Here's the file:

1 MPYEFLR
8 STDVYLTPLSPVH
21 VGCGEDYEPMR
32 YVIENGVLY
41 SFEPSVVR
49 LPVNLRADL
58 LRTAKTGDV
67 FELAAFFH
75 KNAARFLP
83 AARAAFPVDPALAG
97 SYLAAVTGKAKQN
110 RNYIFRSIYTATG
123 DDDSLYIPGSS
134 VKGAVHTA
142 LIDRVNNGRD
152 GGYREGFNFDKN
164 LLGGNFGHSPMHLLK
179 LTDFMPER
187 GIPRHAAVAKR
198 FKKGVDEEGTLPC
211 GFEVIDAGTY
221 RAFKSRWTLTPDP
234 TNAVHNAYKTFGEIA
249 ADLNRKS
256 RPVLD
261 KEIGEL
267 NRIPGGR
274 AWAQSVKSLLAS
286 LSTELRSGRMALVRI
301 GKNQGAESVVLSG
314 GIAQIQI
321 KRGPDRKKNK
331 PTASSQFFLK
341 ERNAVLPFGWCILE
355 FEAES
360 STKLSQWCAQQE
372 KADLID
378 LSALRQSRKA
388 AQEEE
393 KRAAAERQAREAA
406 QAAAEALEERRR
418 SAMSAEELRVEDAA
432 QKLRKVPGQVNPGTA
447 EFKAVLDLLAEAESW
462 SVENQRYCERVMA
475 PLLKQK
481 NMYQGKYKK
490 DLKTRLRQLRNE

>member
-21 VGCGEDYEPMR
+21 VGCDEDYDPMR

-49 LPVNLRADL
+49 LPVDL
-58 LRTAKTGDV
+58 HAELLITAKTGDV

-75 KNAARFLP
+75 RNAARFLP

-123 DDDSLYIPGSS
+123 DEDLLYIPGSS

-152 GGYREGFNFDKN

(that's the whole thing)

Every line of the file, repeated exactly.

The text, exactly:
1 MPYEFLR
8 STDVYLTPLSPVH
21 VGCGEDYEPMR
32 YVIENGVLY
41 SFEPSVVR
49 LPVNLRADL
58 LRTAKTGDV
67 FELAAFFH
75 KNAARFLP
83 AARAAFPVDPALAG
97 SYLAAVTGKAKQN
110 RNYIFRSIYTATG
123 DDDSLYIPGSS
134 VKGAVHTA
142 LIDRVNNGRD
152 GGYREGFNFDKN
164 LLGGNFGHSPMHLLK
179 LTDFMPER
187 GIPRHAAVAKR
198 FKKGVDEEGTLPC
211 GFEVIDAGTY
221 RAFKSRWTLTPDP
234 TNAVHNAYKTFGEIA
249 ADLNRKS
256 RPVLD
261 KEIGEL
267 NRIPGGR
274 AWAQSVKSLLAS
286 LSTELRSGRMALVRI
301 GKNQGAESVVLSG
314 GIAQIQI
321 KRGPDRKKNK
331 PTASSQFFLK
341 ERNAVLPFGWCILE
355 FEAES
360 STKLSQWCAQQE
372 KADLID
378 LSALRQSRKA
388 AQEEE
393 KRAAAERQAREAA
406 QAAAEALEERRR
418 SAMSAEELRVEDAA
432 QKLRKVPGQVNPGTA
447 EFKAVLDLLAEAESW
462 SVENQRYCERVMA
475 PLLKQK
481 NMYQGKYKK
490 DLKTRLRQLRNE

>member
-21 VGCGEDYEPMR
+21 VGCDEDYDPMR

-49 LPVNLRADL
+49 LPVDL
-58 LRTAKTGDV
+58 HAELLITAKTGDV

-75 KNAARFLP
+75 RNAARFLP

-123 DDDSLYIPGSS
+123 DEDLLYIPGSS

-152 GGYREGFNFDKN